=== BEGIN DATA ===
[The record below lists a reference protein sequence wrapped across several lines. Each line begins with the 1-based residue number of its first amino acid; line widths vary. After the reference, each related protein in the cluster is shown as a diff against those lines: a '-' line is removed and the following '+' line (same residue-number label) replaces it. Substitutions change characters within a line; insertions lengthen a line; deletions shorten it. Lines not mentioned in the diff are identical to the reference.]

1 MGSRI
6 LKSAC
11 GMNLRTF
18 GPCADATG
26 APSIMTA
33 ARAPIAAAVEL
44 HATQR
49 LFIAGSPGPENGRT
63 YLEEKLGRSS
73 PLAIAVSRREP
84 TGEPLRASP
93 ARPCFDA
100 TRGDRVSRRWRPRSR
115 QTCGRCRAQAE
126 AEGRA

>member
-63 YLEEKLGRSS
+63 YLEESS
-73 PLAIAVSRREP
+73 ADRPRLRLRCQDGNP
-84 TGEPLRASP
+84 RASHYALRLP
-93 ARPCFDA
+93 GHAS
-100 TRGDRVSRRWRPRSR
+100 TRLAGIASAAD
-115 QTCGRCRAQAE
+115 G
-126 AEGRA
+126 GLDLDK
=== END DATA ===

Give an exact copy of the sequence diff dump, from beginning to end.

[The record below lists a reference protein sequence wrapped across several lines. Each line begins with the 1-based residue number of its first amino acid; line widths vary. After the reference, each related protein in the cluster is shown as a diff against those lines: a '-' line is removed and the following '+' line (same residue-number label) replaces it. Substitutions change characters within a line; insertions lengthen a line; deletions shorten it. Lines not mentioned in the diff are identical to the reference.]

1 MGSRI
6 LKSAC
11 GMNLRTF
18 GPCADATG
26 APSIMTA
33 ARAPIAAAVEL
44 HATQR
49 LFIAGSPGPENGRT
63 YLEEKLGRSS
73 PLAIAVSRREP
84 TGEPLRASP
93 ARPCFDA
100 TRGDRVSRRWRPRSR
115 QTCGRCRAQAE
126 AEGRA

>member
-63 YLEEKLGRSS
+63 YLEESS
-73 PLAIAVSRREP
+73 ADRPRLRLRCQDGNP
-84 TGEPLRASP
+84 RASHYALRLP
-93 ARPCFDA
+93 GHAS
-100 TRGDRVSRRWRPRSR
+100 TRLAGIASAAD
-115 QTCGRCRAQAE
+115 G
-126 AEGRA
+126 GLDLDK